Sunday, August 29, 2010

The Fish Ladder

a view of the dam with the fish ladder
I go away for a few days, and it rains like crazy. The river gets filled up and is its merry gushing self again. No ducks dabbling at the top of the dam now; the current is too strong. There are a few upriver where it's a bit safer. Only the sturdy geese seem to be able to relax at the top of the cascade.

This is a view above the dam drawn in the late afternoon. A Little Green Heron is perched on the wall looking for frogs to eat. It's a weird little bird. Comical: his crest folds up and down depending on I-don't-know-what!
The top drawing shows a fish ladder. It's a stair-step affair that allows fish that are so inclined to swim up the river to reach their favorite spawning places. I've never seen a fish leap up there like they do by the dozen in National Geographic.

I met one old-timer a few weeks ago who said that dare-devils would swim inside the rooster tail rapids and sit and enjoy being surrounded by the rushing water. He also informed me that there apparently used to be a bathing beach with lifeguards at this park… back when there were taverns in South Natick. Now we all drink nice wine on our decks and gossip about the neighbors with subdued voices. I'll take it!

To summer then! Salut! School begins later this week :-(

Thursday, August 26, 2010

Colored Pencils

I'm having fun drawing with colored pencils this summer. They're portable and I carry a pocket knife to sharpen them. I have an old plastic tray filled to the top with these pencils; I'll never run out.

I've inherited many different colored pencil sets over the years. Some are quite nice and of high quality. Many are run of the mill cast-offs from my kids. There was a while where for every birthday party we had (the ones where the parents of the birthday guests think of and buy the presents) my daughters received comprehensive "art kits". These sets included magic markers, crayons or pastels, some lackluster watercolor cakes and a rainbow assortment of colored pencils. So, yes it's true, I can count Toys R Us and the local CVS pharmacy among the more respectable art material suppliers (Dick Blick, Pearl Paint and even Sennelier).

Here's a smattering of what my febrile brain came up with in the land of colored pencils last week while I was on a short visit in New York's Adirondack Park:

Stream, Kane Mountain, New York (colored pencil)

Stream, Kane Mountain, New York (colored pencil)

I've found colored pencils to be perfect for these nature studies I've been focusing on this summer. The soft creamy texture seems to be pretty forgiving; I never carry an eraser.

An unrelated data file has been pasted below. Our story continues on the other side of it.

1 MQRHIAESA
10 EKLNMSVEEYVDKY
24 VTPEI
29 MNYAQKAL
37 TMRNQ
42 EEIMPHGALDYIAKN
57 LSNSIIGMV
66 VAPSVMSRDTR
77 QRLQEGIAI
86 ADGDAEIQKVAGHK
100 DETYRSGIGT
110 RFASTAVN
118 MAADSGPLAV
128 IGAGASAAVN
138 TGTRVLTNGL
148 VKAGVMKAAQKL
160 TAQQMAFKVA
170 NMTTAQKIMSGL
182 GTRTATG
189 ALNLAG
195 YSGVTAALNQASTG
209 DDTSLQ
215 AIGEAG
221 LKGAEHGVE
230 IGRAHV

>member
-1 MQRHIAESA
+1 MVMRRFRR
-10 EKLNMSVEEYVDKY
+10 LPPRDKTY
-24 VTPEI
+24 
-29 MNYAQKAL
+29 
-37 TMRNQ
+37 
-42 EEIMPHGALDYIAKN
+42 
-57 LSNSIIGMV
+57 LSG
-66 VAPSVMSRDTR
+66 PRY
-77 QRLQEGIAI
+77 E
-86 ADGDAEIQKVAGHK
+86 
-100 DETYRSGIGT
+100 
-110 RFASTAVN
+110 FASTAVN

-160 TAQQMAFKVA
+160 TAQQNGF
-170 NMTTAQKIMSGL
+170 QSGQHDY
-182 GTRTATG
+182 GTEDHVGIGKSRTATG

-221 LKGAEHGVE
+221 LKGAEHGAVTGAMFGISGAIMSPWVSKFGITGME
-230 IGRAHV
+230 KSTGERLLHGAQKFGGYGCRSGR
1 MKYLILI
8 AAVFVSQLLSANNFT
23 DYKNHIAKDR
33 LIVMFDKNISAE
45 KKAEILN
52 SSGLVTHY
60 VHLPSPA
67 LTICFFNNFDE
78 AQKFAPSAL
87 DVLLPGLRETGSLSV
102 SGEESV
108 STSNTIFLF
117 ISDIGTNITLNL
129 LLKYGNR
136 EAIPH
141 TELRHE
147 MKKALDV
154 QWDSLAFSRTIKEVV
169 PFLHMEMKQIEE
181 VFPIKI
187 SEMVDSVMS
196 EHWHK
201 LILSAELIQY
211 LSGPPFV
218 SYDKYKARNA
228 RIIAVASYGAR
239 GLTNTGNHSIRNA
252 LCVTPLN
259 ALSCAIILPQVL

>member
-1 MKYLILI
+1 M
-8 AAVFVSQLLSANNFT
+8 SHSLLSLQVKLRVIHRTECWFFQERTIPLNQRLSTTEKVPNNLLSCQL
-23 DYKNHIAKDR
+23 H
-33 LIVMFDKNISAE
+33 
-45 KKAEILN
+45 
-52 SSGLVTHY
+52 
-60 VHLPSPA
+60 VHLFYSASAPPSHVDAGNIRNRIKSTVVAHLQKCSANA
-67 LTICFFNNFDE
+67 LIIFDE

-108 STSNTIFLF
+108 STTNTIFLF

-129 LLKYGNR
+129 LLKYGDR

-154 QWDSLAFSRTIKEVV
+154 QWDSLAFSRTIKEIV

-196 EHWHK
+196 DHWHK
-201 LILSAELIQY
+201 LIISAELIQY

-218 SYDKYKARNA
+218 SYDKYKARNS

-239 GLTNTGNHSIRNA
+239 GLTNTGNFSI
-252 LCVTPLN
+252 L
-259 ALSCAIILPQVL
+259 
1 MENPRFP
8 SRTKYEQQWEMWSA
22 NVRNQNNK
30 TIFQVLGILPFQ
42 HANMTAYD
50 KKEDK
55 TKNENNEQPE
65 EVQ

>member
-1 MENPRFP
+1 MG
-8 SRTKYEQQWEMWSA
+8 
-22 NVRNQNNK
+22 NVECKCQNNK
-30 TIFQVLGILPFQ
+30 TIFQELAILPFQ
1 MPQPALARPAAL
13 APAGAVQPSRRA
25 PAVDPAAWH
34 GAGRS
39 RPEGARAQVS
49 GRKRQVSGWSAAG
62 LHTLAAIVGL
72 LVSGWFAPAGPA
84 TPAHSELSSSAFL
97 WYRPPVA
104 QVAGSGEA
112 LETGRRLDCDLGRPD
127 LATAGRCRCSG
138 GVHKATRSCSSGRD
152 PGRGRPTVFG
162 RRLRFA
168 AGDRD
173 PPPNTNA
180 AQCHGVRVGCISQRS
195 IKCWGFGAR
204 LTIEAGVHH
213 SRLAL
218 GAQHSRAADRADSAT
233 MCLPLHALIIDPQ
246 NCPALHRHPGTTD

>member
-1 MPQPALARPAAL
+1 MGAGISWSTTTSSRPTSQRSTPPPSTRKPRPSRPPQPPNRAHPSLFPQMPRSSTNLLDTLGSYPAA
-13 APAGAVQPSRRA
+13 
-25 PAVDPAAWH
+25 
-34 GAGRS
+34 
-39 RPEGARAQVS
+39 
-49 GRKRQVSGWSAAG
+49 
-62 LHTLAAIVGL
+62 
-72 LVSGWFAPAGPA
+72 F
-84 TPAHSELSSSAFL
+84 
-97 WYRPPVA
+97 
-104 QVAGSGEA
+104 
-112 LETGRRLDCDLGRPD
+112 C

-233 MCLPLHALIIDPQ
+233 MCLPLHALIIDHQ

shy alligator (inspired by Alain Lachartre "Les crocos")

Lighter than air machine

I'm liking this diagrammatic style. Perceptive readers will detect DNA from Richard McGuire and Blexbolex. Just giving credit where credit is due.

Sunday, August 22, 2010

Low Flow

The flow in the river is very low now and only portions of the dam's face are covered with flowing water. This allows the hungry ducks to scramble up and down the exposed cement and glean the tasty green weeds and slime that grow there.
The low water also seems to attract children. While I drew this picture a bunch of them scrambled over an expanse of exposed rocks and gravel to the island (not included in this drawing) and explored. They startled a Little Green Heron and brought back memories of something wild …and maybe some poison ivy too :-(

Saturday, August 14, 2010

The Bridge 1

The water is very low now. Yesterday morning I found a spot just under one of the arches of the Pleasant Street bridge and sketched the view downriver. The sun was bright and there were shadows and reflections on the cool water underneath. Two mallards could be seen through the arch. From this spot, the Charles River winds about 30 miles I guess to Boston Harbor. Over the years we've found our favorite stretches.
colored pencil

All the ducklings have grown up (as far as I can tell) and are gradually becoming part of the larger flock that calls this spot home. I miss them. On this day the air was cool but the sunlight was bright and hot. I did find frogs sunning themselves above the dam. I wonder what on earth they are thinking as they pose, unblinking, like statues for long intervals of time. There was also a turtle bumbling about in the increasingly shallow and muddy water. All I saw was a green, duckweed-festooned dome paddling this way and that as it looked for breakfast. I wonder if this is the same turtle I saw earlier in the summer.

colored pencil

Friday, August 13, 2010

A Walk Around the Lake at Sunset